Amidst growing concerns over the governance of cooperatives and the security of members’ savings, stakeholders have appealed to the National Assembly to accelerate the enactment of the Cooperative Bill, 2023. This legislation aims to bolster oversight and regulation, ensuring the integrity of cooperative institutions.

The Cooperative Bill, 2023, which received Cabinet approval in October last year, proposes comprehensive measures to streamline the registration and management of cooperatives. By fostering enhanced supervision and regulation, the bill aims to root out fraudulent schemes masquerading as SACCOs and cooperatives.

Daniel Marube, CEO of the Cooperative Alliance of Kenya (CAK), emphasized the urgency of fast-tracking the bill’s passage during the 9th SACCO Leaders Convention in Mombasa. He underscored the imperative of prioritizing the Cooperative Bill akin to other critical legislation such as the Housing Bill. Marube highlighted the transformative potential of the bill, asserting that its implementation would instill good governance, safeguard savings, and fortify supervision to bolster trust among members.

Central to the bill’s provisions is the establishment of the Office of the Commissioner for Cooperative Development at the national level, alongside County Directors for Cooperatives in all 47 counties. These offices will assume responsibility for promoting, registering, and regulating cooperatives, while facilitating inter-governmental cooperative relations.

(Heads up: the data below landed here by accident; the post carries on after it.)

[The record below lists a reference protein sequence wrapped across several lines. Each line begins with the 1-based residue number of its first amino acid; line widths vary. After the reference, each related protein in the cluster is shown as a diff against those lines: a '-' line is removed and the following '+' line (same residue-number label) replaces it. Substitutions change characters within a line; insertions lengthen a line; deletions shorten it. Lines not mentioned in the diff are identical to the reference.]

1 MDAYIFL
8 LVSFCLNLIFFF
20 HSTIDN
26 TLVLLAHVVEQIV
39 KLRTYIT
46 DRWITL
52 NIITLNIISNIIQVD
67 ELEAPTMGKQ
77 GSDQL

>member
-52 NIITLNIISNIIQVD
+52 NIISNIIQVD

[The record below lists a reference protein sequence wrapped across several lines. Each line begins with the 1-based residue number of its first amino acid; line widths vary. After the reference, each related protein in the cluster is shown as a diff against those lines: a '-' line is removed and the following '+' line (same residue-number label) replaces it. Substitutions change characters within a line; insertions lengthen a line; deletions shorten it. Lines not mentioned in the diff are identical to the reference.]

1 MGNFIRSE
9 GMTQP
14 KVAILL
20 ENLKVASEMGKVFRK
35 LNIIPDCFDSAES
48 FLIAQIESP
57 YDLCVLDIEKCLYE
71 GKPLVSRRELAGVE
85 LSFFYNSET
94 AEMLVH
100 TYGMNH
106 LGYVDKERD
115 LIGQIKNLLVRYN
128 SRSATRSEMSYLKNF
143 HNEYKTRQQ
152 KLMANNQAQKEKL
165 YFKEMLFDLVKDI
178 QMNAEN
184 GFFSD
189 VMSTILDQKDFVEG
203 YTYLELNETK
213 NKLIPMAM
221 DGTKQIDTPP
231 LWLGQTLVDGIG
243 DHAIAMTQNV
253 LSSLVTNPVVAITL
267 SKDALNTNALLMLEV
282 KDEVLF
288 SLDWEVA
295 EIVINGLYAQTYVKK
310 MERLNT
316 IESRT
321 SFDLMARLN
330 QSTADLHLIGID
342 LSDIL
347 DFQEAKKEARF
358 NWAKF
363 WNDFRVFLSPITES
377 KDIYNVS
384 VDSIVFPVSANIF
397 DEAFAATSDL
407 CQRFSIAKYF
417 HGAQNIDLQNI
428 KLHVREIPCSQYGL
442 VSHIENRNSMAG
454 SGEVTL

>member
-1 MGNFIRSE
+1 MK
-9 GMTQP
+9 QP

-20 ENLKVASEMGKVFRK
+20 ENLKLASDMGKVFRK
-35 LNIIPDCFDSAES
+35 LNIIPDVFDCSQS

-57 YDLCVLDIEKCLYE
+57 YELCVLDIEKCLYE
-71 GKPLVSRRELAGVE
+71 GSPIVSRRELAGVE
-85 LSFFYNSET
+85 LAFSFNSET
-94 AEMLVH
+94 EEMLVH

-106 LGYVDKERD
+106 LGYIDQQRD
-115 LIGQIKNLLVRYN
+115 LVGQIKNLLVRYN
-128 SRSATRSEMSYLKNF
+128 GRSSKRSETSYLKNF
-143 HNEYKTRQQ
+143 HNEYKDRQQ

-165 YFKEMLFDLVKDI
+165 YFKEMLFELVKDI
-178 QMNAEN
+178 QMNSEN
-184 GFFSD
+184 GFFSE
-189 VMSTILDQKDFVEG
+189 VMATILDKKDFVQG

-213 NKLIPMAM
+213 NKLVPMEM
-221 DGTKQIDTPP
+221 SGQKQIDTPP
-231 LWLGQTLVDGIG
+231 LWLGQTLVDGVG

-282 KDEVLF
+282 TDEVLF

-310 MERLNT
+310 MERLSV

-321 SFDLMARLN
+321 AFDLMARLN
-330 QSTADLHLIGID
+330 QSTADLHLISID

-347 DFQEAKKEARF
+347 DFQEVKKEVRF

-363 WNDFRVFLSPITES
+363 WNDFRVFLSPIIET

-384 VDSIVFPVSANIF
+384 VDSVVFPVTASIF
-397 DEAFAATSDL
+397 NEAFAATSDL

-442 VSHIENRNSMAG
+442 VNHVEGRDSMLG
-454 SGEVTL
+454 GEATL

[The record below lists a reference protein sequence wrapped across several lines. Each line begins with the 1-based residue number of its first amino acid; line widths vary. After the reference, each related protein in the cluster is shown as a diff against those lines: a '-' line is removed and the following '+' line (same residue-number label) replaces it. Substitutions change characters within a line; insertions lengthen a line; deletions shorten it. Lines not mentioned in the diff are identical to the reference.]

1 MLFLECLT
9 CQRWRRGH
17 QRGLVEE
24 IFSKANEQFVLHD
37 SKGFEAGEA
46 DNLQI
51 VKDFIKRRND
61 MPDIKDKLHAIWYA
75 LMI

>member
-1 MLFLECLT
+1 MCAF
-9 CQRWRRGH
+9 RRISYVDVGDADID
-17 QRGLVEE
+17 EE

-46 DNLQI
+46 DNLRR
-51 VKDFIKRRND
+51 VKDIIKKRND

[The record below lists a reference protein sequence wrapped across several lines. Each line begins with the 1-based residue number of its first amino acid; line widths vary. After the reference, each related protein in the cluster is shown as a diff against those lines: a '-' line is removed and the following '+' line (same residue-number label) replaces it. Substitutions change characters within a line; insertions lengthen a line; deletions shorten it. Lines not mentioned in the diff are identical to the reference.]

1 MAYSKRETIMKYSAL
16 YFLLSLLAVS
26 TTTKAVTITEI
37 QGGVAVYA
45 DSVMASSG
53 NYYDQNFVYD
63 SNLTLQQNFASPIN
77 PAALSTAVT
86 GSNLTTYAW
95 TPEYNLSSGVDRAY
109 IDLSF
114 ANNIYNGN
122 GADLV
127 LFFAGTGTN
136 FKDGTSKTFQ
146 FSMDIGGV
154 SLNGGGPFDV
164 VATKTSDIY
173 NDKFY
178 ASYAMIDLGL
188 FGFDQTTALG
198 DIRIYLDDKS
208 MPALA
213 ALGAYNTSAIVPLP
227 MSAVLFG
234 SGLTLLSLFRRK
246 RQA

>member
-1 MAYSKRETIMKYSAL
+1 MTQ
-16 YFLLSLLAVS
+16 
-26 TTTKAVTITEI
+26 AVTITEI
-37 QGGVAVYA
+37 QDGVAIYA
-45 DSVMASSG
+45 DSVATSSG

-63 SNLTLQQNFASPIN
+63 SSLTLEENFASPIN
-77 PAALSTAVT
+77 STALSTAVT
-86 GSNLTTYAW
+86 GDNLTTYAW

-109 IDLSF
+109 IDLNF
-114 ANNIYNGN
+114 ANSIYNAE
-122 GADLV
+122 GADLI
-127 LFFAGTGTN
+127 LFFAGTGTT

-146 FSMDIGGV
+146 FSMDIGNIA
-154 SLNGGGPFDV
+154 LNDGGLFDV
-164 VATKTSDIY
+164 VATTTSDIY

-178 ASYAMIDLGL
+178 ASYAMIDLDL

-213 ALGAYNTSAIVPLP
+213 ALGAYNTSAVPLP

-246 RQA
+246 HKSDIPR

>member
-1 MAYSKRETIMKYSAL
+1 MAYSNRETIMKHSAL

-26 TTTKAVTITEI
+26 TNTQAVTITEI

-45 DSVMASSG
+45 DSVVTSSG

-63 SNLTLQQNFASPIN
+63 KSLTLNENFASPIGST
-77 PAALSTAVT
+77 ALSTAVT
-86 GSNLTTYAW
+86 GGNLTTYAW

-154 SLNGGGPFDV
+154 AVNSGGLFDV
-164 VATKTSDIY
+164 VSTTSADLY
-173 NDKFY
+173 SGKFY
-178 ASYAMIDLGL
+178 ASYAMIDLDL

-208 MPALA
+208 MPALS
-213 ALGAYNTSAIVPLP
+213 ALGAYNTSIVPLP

In addition to governance reforms, Marube advocated for increased participation of women in cooperative leadership roles, recognizing their significant contribution as primary savers. He also encouraged youth to establish workers’ cooperatives, positioning them to provide essential services to both national and county governments. Marube emphasized the modernization of cooperatives, highlighting their evolution towards digital platforms to enhance accessibility and affordability of financial services, particularly for the youth.

Despite economic challenges, Marube commended Kenyans for their resilience and diligence, noting a steady growth in savings within cooperatives. He acknowledged the government’s supportive stance towards SACCOs and cooperatives, attributing the swelling membership to favorable policies.

Emphasizing member empowerment, stakeholders urged active participation in Annual General Meetings (AGMs) to scrutinize leadership performance and assess the financial well-being of cooperatives. Marube stressed the importance of members exercising their authority, emphasizing that ultimate decision-making power rests with them.

As Kenya navigates economic uncertainties, the Cooperative Bill emerges as a crucial legislative tool to fortify the cooperative sector, ensuring its resilience and sustainability in safeguarding the interests of its members.

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